Boo the Cat Boo the Cat. 1987-2002.


Alexander Ross (1652) Arcana Microcosmi, Book II, Chapter 19, pp. 193-198.


1. The Navigation of the Ancients by the stars: they knew not the compass. 2. Goats bloud softneth the Adamant. Gold loseth its vertue and gravity with its substance. Iron may grow hot with motion. Coral is soft under water, and hardned by the air. Viscum or Missletoe, how it grows. The shade of the Ash-tree, pernicious to Serpents.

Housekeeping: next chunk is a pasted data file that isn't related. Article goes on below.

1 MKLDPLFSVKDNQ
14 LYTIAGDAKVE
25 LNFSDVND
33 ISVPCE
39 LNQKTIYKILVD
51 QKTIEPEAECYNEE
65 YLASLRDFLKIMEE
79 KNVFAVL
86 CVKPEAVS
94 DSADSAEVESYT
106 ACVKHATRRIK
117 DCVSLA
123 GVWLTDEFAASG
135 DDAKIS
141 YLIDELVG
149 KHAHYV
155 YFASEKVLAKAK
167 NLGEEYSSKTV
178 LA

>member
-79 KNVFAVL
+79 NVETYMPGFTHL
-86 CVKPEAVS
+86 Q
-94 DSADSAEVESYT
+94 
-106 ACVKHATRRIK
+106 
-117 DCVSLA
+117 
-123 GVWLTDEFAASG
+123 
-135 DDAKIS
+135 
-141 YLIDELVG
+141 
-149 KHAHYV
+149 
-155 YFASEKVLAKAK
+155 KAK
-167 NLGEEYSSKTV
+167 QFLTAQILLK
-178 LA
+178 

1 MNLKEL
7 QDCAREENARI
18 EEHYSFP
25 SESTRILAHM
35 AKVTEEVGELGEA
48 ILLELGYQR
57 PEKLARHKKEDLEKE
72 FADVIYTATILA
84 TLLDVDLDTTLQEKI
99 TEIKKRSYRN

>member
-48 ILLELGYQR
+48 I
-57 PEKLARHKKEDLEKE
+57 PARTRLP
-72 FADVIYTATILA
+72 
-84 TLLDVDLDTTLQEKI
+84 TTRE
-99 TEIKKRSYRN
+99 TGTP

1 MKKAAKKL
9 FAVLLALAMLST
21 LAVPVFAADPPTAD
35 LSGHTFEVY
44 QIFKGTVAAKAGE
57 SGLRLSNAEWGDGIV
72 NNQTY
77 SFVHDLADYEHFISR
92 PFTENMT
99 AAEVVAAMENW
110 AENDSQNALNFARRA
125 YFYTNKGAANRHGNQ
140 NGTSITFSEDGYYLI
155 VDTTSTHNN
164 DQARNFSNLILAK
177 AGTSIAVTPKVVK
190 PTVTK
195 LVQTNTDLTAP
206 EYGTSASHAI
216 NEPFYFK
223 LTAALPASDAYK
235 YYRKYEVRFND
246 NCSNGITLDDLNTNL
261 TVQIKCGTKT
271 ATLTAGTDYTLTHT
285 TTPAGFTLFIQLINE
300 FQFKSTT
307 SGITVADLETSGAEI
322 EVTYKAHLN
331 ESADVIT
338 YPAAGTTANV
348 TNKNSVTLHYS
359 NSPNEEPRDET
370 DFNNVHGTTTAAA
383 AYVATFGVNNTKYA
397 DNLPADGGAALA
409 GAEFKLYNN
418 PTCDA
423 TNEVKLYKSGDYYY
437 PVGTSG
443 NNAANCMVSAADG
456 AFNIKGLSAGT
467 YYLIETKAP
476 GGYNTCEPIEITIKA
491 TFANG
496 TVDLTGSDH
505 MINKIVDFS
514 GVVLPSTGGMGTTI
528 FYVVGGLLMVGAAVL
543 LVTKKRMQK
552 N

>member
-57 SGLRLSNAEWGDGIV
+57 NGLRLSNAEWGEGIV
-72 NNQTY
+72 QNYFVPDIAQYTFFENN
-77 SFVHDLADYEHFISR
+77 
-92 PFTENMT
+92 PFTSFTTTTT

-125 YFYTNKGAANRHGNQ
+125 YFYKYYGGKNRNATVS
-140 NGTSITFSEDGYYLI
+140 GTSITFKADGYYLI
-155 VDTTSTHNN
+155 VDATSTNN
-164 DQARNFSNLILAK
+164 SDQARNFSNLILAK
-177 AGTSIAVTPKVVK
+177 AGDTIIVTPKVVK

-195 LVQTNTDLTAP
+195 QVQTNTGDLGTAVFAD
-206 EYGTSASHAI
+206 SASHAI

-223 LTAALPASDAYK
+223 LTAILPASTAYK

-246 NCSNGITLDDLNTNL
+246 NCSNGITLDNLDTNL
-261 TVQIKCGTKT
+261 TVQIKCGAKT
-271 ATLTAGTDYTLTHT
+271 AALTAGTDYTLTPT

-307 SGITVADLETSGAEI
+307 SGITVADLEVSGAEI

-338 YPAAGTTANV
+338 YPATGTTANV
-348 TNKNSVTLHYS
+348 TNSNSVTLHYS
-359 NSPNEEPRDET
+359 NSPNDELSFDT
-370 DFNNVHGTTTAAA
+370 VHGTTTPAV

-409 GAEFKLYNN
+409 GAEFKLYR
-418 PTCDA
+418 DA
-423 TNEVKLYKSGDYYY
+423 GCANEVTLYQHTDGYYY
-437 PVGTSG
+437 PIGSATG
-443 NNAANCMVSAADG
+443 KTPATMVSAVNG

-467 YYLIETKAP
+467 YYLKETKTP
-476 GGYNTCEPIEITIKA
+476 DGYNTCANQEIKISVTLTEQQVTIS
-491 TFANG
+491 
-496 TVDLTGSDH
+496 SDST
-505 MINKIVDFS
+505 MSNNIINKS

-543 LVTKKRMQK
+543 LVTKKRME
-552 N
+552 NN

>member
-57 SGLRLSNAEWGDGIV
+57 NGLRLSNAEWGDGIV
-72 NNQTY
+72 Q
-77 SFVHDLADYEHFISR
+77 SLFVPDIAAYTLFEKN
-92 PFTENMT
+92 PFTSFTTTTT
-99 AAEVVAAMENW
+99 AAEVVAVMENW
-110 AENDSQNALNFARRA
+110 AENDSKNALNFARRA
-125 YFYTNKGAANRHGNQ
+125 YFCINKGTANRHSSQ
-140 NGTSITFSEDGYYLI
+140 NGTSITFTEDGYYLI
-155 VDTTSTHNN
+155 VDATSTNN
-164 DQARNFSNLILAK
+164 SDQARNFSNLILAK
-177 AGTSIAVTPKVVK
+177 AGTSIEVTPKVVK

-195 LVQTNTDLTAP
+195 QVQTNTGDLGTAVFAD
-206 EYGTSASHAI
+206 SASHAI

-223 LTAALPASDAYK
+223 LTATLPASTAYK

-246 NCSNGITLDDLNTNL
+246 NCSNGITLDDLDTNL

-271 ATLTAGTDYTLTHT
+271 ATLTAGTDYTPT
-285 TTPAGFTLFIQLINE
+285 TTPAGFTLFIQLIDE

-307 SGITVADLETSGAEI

IT is not probable (saith the Doctor) that the long and sundry voyages of elder times, were performed by the help of Starres.1 It is so farre from being improbable, that there was a necessity they should be directed by the Starres, wanting the use of the Compasse; therefore Palinurus in the Prince of Poets, is still described observing the stares in his Navigation, Sydera cuncta notat tacito labentia coelo, Æneid. 3. And, Oculosque sub astra tenebat, Æneid. 5.2 And in his Georgicks, he sheweth, That the Sea-men were the first that made use of the starres, and gave them names, Novita tum stellis numeros & nomina fecit, Pleiades, Hiados, clarumque Lycaonis Arcton.3 So Seneca sheweth, That before Navigation, there was no use of Astronomy, Nondum quisquam sidera norat. 4 And Flaccus tells us, that Typhis directed his course altogether by the starres. Pervigil Arcadeo Typhis pendebat ab astro: Agniades Foelix stellis qui segnibus usus. 5 So Horace wisheth, that Venus, Castor, and Pollux, those cleare starres, might direct the ship in which Virgil was, Sic te diva potens Cypri, &c.6 The lesser Beare, called Arctophylax by the Grecians, and Cynosura, or dogs tail; and by some Phœnice, was altogether observed by the Sidonians, or Phœnicians, the first and chiefest Navigators we read of, the greater bare called Helice, directed the Græcians in their Navigation. The grounds and rudiments of this art was first laid by Noah, 7 afterward his posterity perfected it by industry and observation, marking how fishes did swim, and birds flie, ruling their motion with their tails, and furthering it with their wings and finns, whence we have the use of Helms and Oars, or sails; therefore in Hebrew triim signifieth both a bird and ship, and in Latin n put to avis, makes navis. 8 The perfection of this art is now in this last age attained to by means of the compass unknown to the ancients whose Navigation was along the Coast, as we know by the voiages of Æneas and Paul, who for want of the compass durst not venture into the Ocean, as we do. In the voiage of Jonas, and others, we find they used Oars most commonly; by the Navigation of Paul, we learn that sounding the coast was used; yet we read that the ancients sailed in the Ocean: but by this word we must understand the Mediterranean sea, called by the Psalmist the great and wide sea, and by Virgil, mare magnum, Æn. 5. or else the skirts and brim of the Ocean; for they knew no other Navigation, then along the coast, as we see by the voiage of Hanno, from Calez to Arabia, and of Eudoxus from the bay of Arabia to Calez, and the Fleet of Augustus which sailed Northward; for they neither durst, nor could with safety venture too far into the Ocean, without the compasse, the want of which, made Solomons ships spend three years in their voiage, which might have been effected in three moneths; they entred also into most Creeks and Harbors by the way, to finde out rarities for Solomon.9 This admirable sea-guide was found out by one Flavius at Melphis, in the kingdome of Naples, above three hundred years ago, as Blondus, Pancerol, and others affirm. Pliny speaketh of the Magnes, or loadstone, but makes no mention of this vertue to turn the iron touched therewith to the pole, nor in reciting the instruments of Navigation, doth he speak a word of this. In no ancient Writer do we find this vertue mentioned, nor so much as a name for it in Hebrew, Greek, or Latin, neither do they mention the touching of their sun-dials with it; besides, Pliny saith, the Islanders of Taproban or Sumatra, because they cannot see the North, carry with them in their ships certain small birds, which being let loose, by naturall instinct fly to the Land, whether the Mariners direct their course after these guides;10 this sheweth they were ignorant of the compass, as Acosta, Gomara, Pancerol, Salmuth, and others do prove. The Phœnicians and Sidonians were anciently the expertest Navigators of the world, yet we find not that they had any knowledge of the compass: the Carthagineans indeed by sea viewed all the coast of Mauritania, yet they kept close by the shore; and though ingenious men did live in old times, and were inventors of many rarities, yet some things they have left for posterity to finde, whereof they were ignorant, as Clocks, Guns, Printing, &c., therefore the reasons of Lemnius are weak, who thinks the Ancients knew the compass, and no less infirm is the argument of Pineda, taken from Solomons knowledge of all things; for this word (all) in Scripture, is taken for many, and many is taken for all: So Christ cured all diseases, in S. Matthew, that is, many; so all of those that sleep in the dust of the earth, saith Daniel, shall arise, that is, many.11 Solomon then knew all things, that is, most things and more then other men; but I do not think he knew the compasse or all the species of animals, vegitables, minerals, people and places, that are found at this day in America, nor all the arts invented since, nor all the supernaturall works of God. His chief knowledge was politicall, for government; he knew not the future contingencies, nor all the secrets in the earth and seas; if he knew the polar verticity of the Loadstone, then Adam also knew it, for his knowledge far exceeded Solomons, he gave names to all the creatures according to their natures; he lived 930. years, a fair time to get experience; yet though Adam knew this, it will not follow that the compass was used in his time, or in Solomons either, who knew that Copper and Brass did sound well, yet Bels of Copper were not used in his time; and whereas Pineda saith, that God would not have so useful a thing as the compass, hid from man so long. I answer, that Printing is no less useful, which was not known till of late. What was more usefull then the Preaching of the Gospel, and Incarnation of Christ, and yet hid many thousand years from the world? God hath his own times to bestow his gifts on men; for that fable of ships built without iron, for fear they should be staied in the sailing by the great store of Loadstones neer Calicut, is ridiculous; for our European ships are continually tracking that way, and they perceive no such things. To conclude then, ships of old were guided, being out of sight of Land, not by the compasse, but partly by the Tides, partly by the Windes, and partly by the Stars, and Sea-birds; and when all these failed, they wandred up and down, not knowing where they were, as we see in Æneas his Navigation, cæcis erramus in undis, nec meminisse viæ media Palinurus in unda;12 the like we may read in Saint Paules vojage.